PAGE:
Sarah Silverman Slams Movie Stars 'Scabbing' Indie Projects

Hollywood Labor Disputes: Actors and Writers Stand Strong

by Nouman Rasool
Sarah Silverman Slams Movie Stars 'Scabbing' Indie Projects

As the writer's strike enters its 88th day and the actors' strike reaches its second week, tensions continue to rise as the Alliance of Motion Picture and Television Producers (AMPTP) refuses to return to the negotiating table.

Many industry insiders fear that this standstill is part of the studios' strategy to outlast the writers and actors, forcing them to concede to unfavorable terms. If content runs dry, leaving audiences without their favorite TV shows, the studios seem to believe they can shift the blame onto the striking workforce.

In the midst of these labor disputes, a contentious issue has arisen: the participation of certain actors in independent projects under SAG waivers. Approximately 40 projects have been granted these waivers, allowing actors such as Anne Hathaway, Matthew McConaughey, Jenna Ortega, Mads Mikkelsen, and Dave Bautista, among others, to continue working.

However, comedian Sarah Silverman has expressed her discontent with this situation in a recent Instagram post.

Actors Divided: Indie Projects and SAG Waivers

Silverman's frustration stems from the fact that while some actors are turning down independent projects in solidarity with the strike, others are accepting them under SAG waivers.

These independent movies, produced by companies not affiliated with AMPTP, operate under an "interim agreement" that incorporates the terms of SAG-AFTRA's latest counteroffer in negotiations. Consequently, the actors involved receive an 11 percent raise, aligning with SAG's demands.

Some believe that these indie projects could actually serve as a benefit to the strike. By demonstrating that studios like A24, not part of AMPTP, can afford to meet SAG's terms, it puts pressure on major studios to consider similar agreements.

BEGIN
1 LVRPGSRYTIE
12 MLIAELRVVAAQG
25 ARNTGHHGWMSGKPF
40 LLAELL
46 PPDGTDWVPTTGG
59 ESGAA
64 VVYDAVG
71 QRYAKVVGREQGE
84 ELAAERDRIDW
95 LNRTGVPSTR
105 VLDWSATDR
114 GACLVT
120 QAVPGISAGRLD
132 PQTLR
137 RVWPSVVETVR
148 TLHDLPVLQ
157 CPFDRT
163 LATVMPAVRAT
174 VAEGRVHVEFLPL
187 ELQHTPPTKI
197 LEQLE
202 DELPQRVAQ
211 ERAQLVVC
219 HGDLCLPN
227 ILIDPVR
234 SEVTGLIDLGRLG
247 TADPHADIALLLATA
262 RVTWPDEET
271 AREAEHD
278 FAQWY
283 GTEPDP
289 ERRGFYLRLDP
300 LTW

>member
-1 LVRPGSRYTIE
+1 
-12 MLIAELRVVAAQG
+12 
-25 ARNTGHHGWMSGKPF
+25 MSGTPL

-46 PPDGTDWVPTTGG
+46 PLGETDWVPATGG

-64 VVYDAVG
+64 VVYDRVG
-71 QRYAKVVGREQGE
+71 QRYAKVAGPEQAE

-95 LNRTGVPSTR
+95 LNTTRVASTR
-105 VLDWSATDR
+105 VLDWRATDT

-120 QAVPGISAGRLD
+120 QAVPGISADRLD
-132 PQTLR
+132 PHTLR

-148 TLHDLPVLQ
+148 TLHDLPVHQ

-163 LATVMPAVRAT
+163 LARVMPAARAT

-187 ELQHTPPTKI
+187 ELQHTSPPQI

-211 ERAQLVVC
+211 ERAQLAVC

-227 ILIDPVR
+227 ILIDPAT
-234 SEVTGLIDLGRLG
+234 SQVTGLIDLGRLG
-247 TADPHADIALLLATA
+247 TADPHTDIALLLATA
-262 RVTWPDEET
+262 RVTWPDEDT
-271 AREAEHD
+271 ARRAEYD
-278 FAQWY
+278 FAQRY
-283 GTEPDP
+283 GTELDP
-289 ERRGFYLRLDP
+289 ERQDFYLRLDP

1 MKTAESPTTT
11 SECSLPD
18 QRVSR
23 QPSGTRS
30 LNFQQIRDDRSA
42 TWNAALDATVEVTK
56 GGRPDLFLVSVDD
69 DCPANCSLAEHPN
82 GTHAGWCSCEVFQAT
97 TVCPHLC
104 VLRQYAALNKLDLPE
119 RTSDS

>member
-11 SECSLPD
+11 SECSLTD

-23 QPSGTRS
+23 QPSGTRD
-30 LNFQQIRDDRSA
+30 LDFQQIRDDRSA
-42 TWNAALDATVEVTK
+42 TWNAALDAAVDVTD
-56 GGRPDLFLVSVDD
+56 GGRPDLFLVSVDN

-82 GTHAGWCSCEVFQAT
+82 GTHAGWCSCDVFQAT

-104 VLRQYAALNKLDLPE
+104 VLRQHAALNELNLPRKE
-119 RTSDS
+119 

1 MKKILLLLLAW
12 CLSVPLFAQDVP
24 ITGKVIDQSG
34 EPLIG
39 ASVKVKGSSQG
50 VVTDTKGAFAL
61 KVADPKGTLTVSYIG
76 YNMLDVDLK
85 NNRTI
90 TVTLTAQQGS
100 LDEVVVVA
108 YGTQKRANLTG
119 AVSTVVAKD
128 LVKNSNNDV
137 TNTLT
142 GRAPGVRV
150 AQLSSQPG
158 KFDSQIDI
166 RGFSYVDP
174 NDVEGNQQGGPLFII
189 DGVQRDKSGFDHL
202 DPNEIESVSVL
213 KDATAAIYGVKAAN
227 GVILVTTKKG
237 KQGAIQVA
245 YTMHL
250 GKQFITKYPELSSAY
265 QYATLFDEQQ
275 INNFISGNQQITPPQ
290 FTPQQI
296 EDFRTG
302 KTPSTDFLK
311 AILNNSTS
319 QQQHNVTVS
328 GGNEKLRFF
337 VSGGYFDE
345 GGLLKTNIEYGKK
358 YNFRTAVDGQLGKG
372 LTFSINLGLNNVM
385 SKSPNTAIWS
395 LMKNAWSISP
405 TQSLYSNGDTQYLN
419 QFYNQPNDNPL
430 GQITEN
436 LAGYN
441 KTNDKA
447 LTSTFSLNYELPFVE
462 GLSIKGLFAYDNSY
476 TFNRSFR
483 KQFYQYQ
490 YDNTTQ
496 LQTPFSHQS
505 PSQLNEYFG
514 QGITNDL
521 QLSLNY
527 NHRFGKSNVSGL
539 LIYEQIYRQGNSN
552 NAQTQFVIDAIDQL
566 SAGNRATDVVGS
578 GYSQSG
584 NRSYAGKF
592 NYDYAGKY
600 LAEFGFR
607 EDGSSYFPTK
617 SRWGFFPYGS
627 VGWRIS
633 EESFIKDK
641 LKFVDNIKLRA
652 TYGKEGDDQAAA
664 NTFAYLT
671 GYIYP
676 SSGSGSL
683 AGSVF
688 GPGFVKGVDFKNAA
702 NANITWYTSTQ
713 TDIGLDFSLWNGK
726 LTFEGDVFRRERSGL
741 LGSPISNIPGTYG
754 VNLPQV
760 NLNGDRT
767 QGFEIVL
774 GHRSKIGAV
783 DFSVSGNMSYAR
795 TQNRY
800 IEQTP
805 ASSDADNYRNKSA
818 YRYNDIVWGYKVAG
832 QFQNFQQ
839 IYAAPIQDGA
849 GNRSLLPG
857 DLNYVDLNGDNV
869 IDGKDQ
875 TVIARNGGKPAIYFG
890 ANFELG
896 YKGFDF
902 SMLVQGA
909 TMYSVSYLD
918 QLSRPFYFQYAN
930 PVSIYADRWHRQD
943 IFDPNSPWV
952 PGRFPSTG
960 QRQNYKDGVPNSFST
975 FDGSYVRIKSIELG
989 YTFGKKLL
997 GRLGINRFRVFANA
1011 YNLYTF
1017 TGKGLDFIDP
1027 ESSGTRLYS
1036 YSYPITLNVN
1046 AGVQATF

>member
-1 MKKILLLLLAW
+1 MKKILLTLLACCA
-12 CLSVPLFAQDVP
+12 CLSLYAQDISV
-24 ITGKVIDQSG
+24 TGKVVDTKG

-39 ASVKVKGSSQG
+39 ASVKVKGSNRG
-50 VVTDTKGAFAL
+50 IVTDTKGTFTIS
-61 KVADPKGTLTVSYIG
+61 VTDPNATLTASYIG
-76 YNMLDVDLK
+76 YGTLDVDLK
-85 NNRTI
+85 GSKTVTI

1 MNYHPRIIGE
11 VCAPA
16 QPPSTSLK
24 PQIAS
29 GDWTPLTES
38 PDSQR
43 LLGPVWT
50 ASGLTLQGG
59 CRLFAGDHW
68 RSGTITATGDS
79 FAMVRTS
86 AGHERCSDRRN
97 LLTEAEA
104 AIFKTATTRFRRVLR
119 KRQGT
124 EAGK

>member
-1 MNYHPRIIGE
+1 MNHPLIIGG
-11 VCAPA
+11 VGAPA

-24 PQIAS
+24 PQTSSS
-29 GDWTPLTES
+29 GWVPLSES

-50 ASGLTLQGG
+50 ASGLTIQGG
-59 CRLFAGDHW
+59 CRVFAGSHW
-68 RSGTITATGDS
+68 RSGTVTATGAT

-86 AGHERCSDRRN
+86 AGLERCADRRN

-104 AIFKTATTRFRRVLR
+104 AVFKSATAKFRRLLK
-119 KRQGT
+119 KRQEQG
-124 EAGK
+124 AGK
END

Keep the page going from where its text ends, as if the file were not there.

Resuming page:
Furthermore, successful independent films during the strike could gain momentum and present a competitive edge against larger studio productions. Addressing the optics of actors like Hathaway and McConaughey working during the strike, it's important to note that they are not "scabbing" if they are operating outside the traditional studio system and are paid under SAG terms.

Additionally, any movies purchased by streaming platforms would still need to adhere to the negotiated terms of SAG and WGA, ensuring actors and writers are compensated fairly. While some may be disheartened by the appearance of division within the industry, it's essential to remember the shared goal of achieving a fair and sustainable agreement for all parties involved.

The strike has already seen significant sacrifices from writers, actors, and crew members alike, and unity among actors remains crucial in this fight. In conclusion, the ongoing labor disputes in Hollywood continue to be a source of tension and uncertainty.

The involvement of actors in independent projects under SAG waivers has sparked debate, but it may also serve as a means of strengthening the strike's bargaining position. As negotiations remain at a standstill, the hope is that a resolution can be reached soon, bringing an end to the strike and securing a more equitable future for all in the entertainment industry.